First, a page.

Anyway, it took me another couple of days to get access to an Internet-connected computer. Thankfully, noizyboy returned from his holidays, and, having read of my plight, called me up to ask if I might want to pop around to his place for dinner and a web catch-up. I was there in a flash, made some vague seasonal small-talk, but he could see I was itching to get onto the PC, so he left me to it, and I quickly got down to business, pecking away haphazardly at his annoyingly shaped ergonomic keyboard.

Thanks to the mysteries of the Google search algorithms and the endless fascination that is my referral stats, I could see a lot of the people coming to the site had been searching on the word 'dooced' post. Since my post on that topic has magically jumped into the top 10 on the returned hits, a lot of people were clicking through to me as a result. That was about the only interesting piece of news to be gleaned from my stats, so I flicked over to my gmail account to see if there was anything good there.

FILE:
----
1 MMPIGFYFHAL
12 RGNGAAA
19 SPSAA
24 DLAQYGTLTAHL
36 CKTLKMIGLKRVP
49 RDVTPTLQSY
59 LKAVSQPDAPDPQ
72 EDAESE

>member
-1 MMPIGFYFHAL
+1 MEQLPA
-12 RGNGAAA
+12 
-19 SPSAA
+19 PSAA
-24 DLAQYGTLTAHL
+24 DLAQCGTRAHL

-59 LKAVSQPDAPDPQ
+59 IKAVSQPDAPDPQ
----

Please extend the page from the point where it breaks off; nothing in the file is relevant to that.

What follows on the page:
There was. Actually, thanks to everyone who did take the time to email and comment. It's very sweet. And, for whatever reason, amongst the messages of condolence and seasonal greetings, I had five separate requests from journalists wanting to chat about my blog, and, specifically, being dooced. It seems 'blogs and being dooced' was the tech story of the New Year in the UK. The BBC, Times, and Guardian all had articles on the phenomenon. There were also two emails (BBC Scotland and, my sole non-UK bit of media correspondence CBC Canada) wanting to organise phone interviews.

And all the emails were at least a week old. I sent belated replies, but, considering nearly all the publications in question seem to have actually published stories while I was away, the media spotlight seemed to have passed, so I won't be holding my breath for any big-time international exposure quite yet.